Popular Tweets about Thailand in March 2016

The following are my most popular tweets about Thailand for March 2016 (click here for last month). They are not necessarily the most retweeted, but they are the ones that got the most engagement on Twitter.

1. One of the things that I fight against in Thailand is discrimination. I don’t mind tourist attractions having two prices if they want. But I do insist that they are upfront about it. Show us clearly the two prices so that we can make up our own mind as to whether it is worth it. But, where I draw the line for two prices is food. This shop in Chiang Mai sneakily charges foreigners more for honey. A lot more.

2. I have said this many times before, it is important that tourism is sustainable. Some tourist operator milk a good thing until there is nothing left. Just take a look at these before and after pictures of Phi Phi island. I think we can all agree the “before” picture is better.

3. This is such a classic picture in so many different ways. Many Thais replied to say that if they went into a 7-Eleven after midnight and saw this scene, they would run away. At any other time of day it would be pretty funny.

4. I have no idea why this tweet became so popular. You can already reserve seats in the Major app and pay when you get to the cinema. But, I guess people liked the idea that these days you can do so much at your local 7-Eleven. 

5. Who says Thai people don’t like to read? I go to this book fair every year and it is always packed. And, as you can see by the number of retweets, a lot of people were interested to know about this event.

6. The big selfie event during March were the 1,600 pandas that toured Bangkok. Most people didn’t really understand the bigger picture that the event was highlighting endangered species. Apparently there are only 1,600 pandas left in the wild.

7. There is no doubt that Thai people love elephants. So much so that they have a special day when they celebrate this great beast. Yes, we know that they are often abused in the name of tourism, but there are a lot out there that are well looked after. If you want to “rescue” these elephants from animal tourism, you will need to make an initial down payment of 1 million Baht per elephant. Then have enough money to feed them. They are very expensive to look after. So, the next time you want to stop animal tourism, please also mention what will happen to all of the animals that are suddenly released. There is no wild left in Thailand.

8. Some tourist attractions are rather sneaky when they display the two prices. They use Arabic numerals for foreigners and Thai numerals for the Thais. So, I thought I would post some homework to help you see both prices.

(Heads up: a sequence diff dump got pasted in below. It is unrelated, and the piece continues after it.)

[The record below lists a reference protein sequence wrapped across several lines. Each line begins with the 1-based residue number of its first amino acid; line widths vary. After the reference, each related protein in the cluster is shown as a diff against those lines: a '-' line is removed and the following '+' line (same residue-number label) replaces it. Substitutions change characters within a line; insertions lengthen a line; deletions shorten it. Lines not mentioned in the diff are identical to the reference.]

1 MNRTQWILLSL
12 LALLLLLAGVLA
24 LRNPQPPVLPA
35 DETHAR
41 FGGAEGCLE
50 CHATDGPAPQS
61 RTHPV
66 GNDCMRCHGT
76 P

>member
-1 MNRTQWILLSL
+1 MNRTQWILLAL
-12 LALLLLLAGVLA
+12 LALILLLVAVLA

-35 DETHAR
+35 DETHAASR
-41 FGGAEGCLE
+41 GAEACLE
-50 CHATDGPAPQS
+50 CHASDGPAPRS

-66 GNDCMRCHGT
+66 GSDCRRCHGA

9. One of the hot topics during March was the so-called rich kids that seemed to get away with “murder”. Lots of people were complaining on social media that there seems to be one law for ordinary folks and one rule for the rich. If you are poor you go to prison straight away. If you are rich or influential, your case could drag on for years.

10. Not many people know that on the Thai coins there are images of six different temples. Four of them are in Bangkok. How many of these temples on coins have you visited?

11. There is serious drought in Thailand this year and not everyone has regular tap water. So, as a consequence, the Thai government has been asking for people to help save water by not splashing so much during the upcoming Songkran festival. The BMA went a step further and suggested that people use water spray bottles during Songkran instead of waterguns. No, this wasn’t an April Fool. They were deadly serious.

12. I probably shouldn’t keep tweeting things like this or the military government might call me in for some attitude adjustment. But, it is difficult not to make the comparison between Myanmar and Thailand. As they move forward, we seem to be going backwards. And it is not just now during military rule. It has been like this for some years now.

13. I love old photos of Bangkok and this is a classic. It shows a tram passing the Temple of the Reclining Buddha in Bangkok. These lasted until the late 1960’s.

Thanks to everyone who engaged with my tweets during March. I got 38,700 retweets, 11,600 likes and 1,300 replies. The majority of my tweets are about Thailand, where I have lived for twenty two years. I tweet the good, the bad and the ugly about the country, but as many people have noted, I mainly only see the good. Please don’t blame me for that. I don’t get paid to tweet, nor do I accept payment for tweets. If I like it, I will tweet it. If you have an upcoming event or have opened a new attraction that might be of interest, then please let me know. See you on Twitter at @RichardBarrow.

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